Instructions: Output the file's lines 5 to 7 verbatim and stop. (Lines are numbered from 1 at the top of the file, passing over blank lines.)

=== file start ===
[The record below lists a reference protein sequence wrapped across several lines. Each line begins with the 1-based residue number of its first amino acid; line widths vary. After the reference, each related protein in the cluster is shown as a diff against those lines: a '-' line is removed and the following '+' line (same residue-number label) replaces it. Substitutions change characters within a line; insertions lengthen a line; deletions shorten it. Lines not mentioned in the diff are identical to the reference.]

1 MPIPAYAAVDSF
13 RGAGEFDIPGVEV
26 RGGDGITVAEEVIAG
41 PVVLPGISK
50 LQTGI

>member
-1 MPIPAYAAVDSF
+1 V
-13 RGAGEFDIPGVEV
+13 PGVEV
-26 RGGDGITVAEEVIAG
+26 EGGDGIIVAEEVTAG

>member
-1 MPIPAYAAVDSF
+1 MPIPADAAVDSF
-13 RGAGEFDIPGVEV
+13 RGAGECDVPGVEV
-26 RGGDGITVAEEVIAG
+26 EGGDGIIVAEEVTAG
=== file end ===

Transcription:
41 PVVLPGISK
50 LQTGI

>member